Finely dispersed two phase microstructures resulting from a spinodal decomposition are of interest as they are associated with enhanced mechanical properties and excessive interfaces to mitigate defect related behavior. This study reports a spinodal-like phase decomposition in a U–50Zr alloy by thermal annealing at 620 °C and ion irradiation at 550 °C, with the latter temperature too low to initiate pure thermal phase transformation. The results hold broad impact for U–Zr alloy systems and its application as advanced nuclear fuel.
"Phase and Defect Evolution in Uranium-Nitrogen-Oxygen System under Irradiation" Lingfeng He, Acta Materialia Vol. 2021 Link
Uranium mononitride (UN) with 5 wt.% uranium dioxide (UO2) is used as a model system to study the phase and defect evolution under proton irradiation in nitride-oxide composite. Phase composition, crystallographic orientation relationships (ORs) and dislocation loops were characterized using X-ray diffraction, transmission electron microscopy, and energy dispersive X-ray spectroscopy techniques. Proton-irradiation at elevated temperatures promoted the transformation of UN into uranium sesquinitride (U2N3) and UO2 phases. U2N3 and UO2 formed a fully coherent structure with two ORs: {002}U2N3‖{002}UO2 and [001]U2N3‖[001]UO2; U2N3{101}‖UO2{101} and U2N3[101]‖UO2[101] due to low lattice misfit (2.3%) and low interfacial energy (127 mJ/m2). Observed oxidation of UN and coherent interface are consistent with density-functional theory calculations which suggest lower energy for oxidized configuration and low energy of the interface. The dislocation loops grew while their number density decreased with the temperature and dose. The loop size was over three times larger in two nitride phases than that in UO2, while the number density was one order of magnitude higher in UO2 than in nitride phases. Loop density and diameter were analyzed using a kinetic rate theory that considers stoichiometric loop evolution. This analysis led to the conclusion in all compounds loop growth is governed by mobility of uranium interstitials, and enabled measurement of diffusion coefficients of uranium interstitials and non-metal interstitials and vacancies. This analysis provided a comparative study of early stage of microstructure evolution under irradiation which has implications for use of this mixture as advanced fuel in nuclear energy systems.
"Radiation-induced grain subdivision and bubble formation in U3Si2 at LWR temperature" Bowen Gong, Jason Harp, Jie Lian, Tiankai Yao, Lingfeng He, Michael Tonks, Journal of Nuclear Materials Vol. 498 2018 169-175 Link
U3Si2, an advanced fuel form proposed for light water reactors (LWRs), has excellent thermal conductivity and a high fissile element density. However, limited understanding of the radiation performance and fission gas behavior of U3Si2 is available at LWR conditions. This study explores the irradiation behavior of U3Si2 by 300 keV Xe+ ion beam bombardment combining with in-situ transmission electron microscopy (TEM) observation. The crystal structure of U3Si2 is stable against radiation-induced amorphization at 350 °C even up to a very high dose of 64 displacements per atom (dpa). Grain subdivision of U3Si2 occurs at a relatively low dose of 0.8 dpa and continues to above 48 dpa, leading to the formation of high-density nanoparticles. Nano-sized Xe gas bubbles prevail at a dose of 24 dpa, and Xe bubble coalescence was identified with the increase of irradiation dose. The volumetric swelling resulting from Xe gas bubble formation and coalescence was estimated with respect to radiation dose, and a 2.2% volumetric swelling was observed for U3Si2 irradiated at 64 dpa. Due to extremely high susceptibility to oxidation, the nano-sized U3Si2 grains upon radiation-induced grain subdivision were oxidized to nanocrystalline UO2 in a high vacuum chamber for TEM observation, eventually leading to the formation of UO2 nanocrystallites stable up to 80 dpa.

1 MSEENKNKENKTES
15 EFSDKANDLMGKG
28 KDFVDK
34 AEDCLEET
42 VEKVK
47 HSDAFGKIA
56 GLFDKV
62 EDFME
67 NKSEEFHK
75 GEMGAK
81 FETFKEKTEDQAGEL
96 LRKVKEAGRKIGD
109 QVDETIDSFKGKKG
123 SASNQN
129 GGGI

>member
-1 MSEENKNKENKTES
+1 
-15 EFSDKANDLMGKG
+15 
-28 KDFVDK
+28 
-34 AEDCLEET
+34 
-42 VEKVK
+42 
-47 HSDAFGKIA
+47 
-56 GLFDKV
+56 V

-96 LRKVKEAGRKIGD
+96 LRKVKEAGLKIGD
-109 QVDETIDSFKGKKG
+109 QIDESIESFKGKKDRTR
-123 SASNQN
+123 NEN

"STEM-EDS/EELS and APT characterization of ZrN coatings on UMo fuel kernels" Lingfeng He, Mukesh Bachhav, Dennis Keiser, Emmanuel Perez, Brandon Miller, Jian Gan, Ann Leenaers, Sven Van den Berghe, Journal of Nuclear Materials Vol. 511 2018 174-182 Link
"Subsurface imaging of grain microstructure using picosecond ultrasonics" Darryl Butt, Hunter Henderson, David Hurley, Brian Jaques, Marat Khafizov, Andrew Nelson, Janne Pakarinen, Michele Manuel, Lingfeng He, Acta Materialia Vol. 112 2016 1476-1477 Link
We report on imaging subsurface grain microstructure using picosecond ultrasonics. This approach relies on elastic anisotropy of crystalline materials where ultrasonic velocity depends on propagation direction relative to the crystal axes. Picosecond duration ultrasonic pulses are generated and detected using ultrashort light pulses. In materials that are transparent or semitransparent to the probe wavelength, the probe monitors gigahertz frequency Brillouin oscillations. The frequency of these oscillations is related to the ultrasonic velocity and the optical index of refraction. Ultrasonic waves propagating across a grain boundary experience a change in velocity due to a change in crystallographic orientation relative to the ultrasonic propagation direction. This change in velocity is manifested as a change in the Brillouin oscillation frequency. Using the ultrasonic propagation velocity, the depth of the interface can be determined from the location in time of the transition in oscillation frequency. A subsurface image of the grain boundary is obtained by scanning the beam along the surface. We demonstrate this subsurface imaging capability using a polycrystalline UO2 sample. Cross section liftout analysis of the grain boundary using electron microscopy was used to verify our imaging results.